Phillip T. Straniero
Guest
Phillip T. Straniero
10 years 6 months ago
I really enjoyed this article because it hits each of the major points associated with a positive retail experience. There is NO doubt in my mind that exceptional employees are the bullseye in providing a positive retail experience. One of my favorite places to visit is a small ice cream shop staffed by high school and college students. The woman who operates this business has a fabulous knack for identifying and training kids who are incredibly customer focused. It is a pleasure to sit back and watch them delight customer after customer as they enter and leave the shop. Her secret is that she is a retired high school teacher/counselor who has an uncanny intuitive feeling about young people and is well able to identify those young people who help her make her business stand out from all the others I have ever visited. In this economy it seems very likely that there are many exceptional people available to help a retailer create the most positive retail environment one could hope to shop in. The… Read more »
Dave Wendland
Guest
10 years 6 months ago

This topic has been the focus of many articles but Doug does a nice job adding action steps to a lingering issue. Nice job!

Susan Rider
Guest
Susan Rider
10 years 6 months ago

I would add common sense. Don’t lose a $500 customer for a $5 part. People oriented leadership is rare and so very important.

Recently at a seminar for operational excellence I started out with how people are your most valuable asset before speaking about all the operational steps to take for excellence. Before I could get to the operational pieces, several participants left. Leaders just don’t want to hear that people are your most valuable asset! They want to buy technology, equipment or change processes to work around people because they perceive that as easier.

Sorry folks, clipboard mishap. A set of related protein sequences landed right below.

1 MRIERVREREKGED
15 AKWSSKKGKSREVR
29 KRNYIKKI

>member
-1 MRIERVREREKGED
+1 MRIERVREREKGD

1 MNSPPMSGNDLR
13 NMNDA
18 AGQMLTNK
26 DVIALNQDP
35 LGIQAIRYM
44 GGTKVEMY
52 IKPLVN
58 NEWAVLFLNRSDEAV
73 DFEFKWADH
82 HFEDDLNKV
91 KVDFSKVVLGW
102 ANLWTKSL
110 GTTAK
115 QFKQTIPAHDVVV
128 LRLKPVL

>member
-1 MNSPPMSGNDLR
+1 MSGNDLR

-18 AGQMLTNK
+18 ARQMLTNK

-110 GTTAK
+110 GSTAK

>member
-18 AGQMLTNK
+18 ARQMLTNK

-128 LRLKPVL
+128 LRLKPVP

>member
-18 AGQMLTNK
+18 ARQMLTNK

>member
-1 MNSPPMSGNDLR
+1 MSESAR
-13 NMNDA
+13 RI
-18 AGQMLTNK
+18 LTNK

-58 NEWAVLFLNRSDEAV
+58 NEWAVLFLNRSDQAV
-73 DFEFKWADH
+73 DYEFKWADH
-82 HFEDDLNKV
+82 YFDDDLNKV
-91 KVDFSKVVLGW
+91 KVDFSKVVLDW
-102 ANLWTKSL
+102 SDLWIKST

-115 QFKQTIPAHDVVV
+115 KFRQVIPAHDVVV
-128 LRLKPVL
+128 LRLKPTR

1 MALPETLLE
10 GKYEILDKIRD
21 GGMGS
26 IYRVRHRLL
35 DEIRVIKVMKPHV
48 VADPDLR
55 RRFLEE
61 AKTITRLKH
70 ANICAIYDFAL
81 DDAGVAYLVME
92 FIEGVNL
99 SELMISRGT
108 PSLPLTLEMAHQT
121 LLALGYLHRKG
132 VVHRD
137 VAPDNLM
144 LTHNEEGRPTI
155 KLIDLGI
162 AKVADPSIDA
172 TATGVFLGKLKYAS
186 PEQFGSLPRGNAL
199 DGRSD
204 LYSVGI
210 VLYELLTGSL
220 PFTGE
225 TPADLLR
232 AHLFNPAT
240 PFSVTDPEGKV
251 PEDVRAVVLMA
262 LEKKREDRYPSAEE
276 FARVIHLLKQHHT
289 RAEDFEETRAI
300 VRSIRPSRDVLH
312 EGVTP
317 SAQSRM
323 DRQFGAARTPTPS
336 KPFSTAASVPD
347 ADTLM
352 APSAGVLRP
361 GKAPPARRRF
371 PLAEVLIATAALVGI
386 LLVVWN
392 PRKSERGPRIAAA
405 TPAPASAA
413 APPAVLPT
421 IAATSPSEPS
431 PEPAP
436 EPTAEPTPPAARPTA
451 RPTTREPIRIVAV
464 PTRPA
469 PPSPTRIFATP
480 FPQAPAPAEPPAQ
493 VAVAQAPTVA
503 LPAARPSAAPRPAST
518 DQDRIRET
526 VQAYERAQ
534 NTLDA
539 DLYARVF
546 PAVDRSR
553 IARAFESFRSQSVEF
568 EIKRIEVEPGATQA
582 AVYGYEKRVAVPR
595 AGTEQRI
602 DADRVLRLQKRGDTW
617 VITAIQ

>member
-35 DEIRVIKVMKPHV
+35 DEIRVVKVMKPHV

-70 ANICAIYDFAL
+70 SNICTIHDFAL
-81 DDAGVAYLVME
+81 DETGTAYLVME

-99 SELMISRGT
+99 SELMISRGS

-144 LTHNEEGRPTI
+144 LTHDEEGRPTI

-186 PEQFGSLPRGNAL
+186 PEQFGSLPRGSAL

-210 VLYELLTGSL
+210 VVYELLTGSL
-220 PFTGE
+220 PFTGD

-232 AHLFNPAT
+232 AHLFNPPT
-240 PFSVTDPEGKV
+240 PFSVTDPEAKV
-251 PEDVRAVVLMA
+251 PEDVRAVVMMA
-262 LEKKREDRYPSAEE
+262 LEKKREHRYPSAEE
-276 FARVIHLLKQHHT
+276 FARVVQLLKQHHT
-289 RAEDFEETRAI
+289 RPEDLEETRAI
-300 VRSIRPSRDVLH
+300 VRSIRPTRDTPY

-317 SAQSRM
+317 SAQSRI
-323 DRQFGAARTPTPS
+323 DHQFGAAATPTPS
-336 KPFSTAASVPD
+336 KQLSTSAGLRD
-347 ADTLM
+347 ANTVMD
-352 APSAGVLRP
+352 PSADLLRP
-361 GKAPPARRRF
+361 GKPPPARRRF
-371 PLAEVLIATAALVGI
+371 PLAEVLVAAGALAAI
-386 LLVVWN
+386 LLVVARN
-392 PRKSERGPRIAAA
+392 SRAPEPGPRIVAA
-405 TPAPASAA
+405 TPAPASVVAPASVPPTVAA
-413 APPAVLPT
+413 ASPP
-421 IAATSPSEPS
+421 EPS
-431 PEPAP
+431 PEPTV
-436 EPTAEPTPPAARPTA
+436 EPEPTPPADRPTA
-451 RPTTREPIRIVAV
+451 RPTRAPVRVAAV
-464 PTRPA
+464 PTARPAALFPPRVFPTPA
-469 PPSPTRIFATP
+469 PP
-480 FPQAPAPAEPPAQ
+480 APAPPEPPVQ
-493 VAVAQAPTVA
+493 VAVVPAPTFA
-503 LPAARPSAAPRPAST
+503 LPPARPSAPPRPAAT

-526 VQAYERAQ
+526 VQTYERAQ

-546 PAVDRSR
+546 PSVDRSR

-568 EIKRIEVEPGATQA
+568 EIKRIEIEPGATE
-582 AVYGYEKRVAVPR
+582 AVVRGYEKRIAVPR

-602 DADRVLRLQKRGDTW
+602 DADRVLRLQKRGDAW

Until companies embrace the people portion, they will always be swimming upstream. Your people ensure great customer service or BAD customer service.

Charlie Moro
Guest
Charlie Moro
10 years 6 months ago

Great article! All the points of building a great experience are critical to success. The one overriding issue that I seem to see in great companies is the organization’s drive and zeal in creating a customer-focused culture. At the end of the day, efforts from interviewing potential team mates to choosing assortments can build a solid foundation towards what the customer expects, deserves and desires in their visit or interaction with my store.

Mel Kleiman
Guest
10 years 6 months ago

A couple of my favorite quotes will help to sum it all up.

“80% is hiring great people and 20% is leave them alone so they can do their job.” Dilbert

“The day we screw up the people thing it is all over.” Herb Kellher Southwest Airlines

“The most important decision a retail manager makes every day is who they allow in the door to take care of their customer.” Mel Kleiman

Here is a new one by Steve Jobs: “Get rid of all of the JUNK.”

Marge Laney
Guest
10 years 6 months ago
This article highlights the fact that customer service is personal! Doug sums up the keys to success nicely, but I think they all need to be present to produce a truly great experience that creates the elusive customer loyalty. The trouble with making this blueprint a reality in most chain retailers is that it works at cross purpose to the current reward systems. Customer servicing takes a back seat to processing shipments, markdowns, and even go-backs because associates are punished for not completing these tasks in a timely manner. In the current 2/2/2 payroll scheduling environment it’s difficult to get everything done and still maintain a high level of service, but it can be done. Payroll allocation that emphasizes staffing ‘task to talent’ is a must that schedules the efficient tasker in early before the store power hours and schedules the energetic superstar sales people when the bulk of the customers are in the store. Technology that provides insight and feedback regarding customer traffic into the store and in the case of the apparel retailer,… Read more »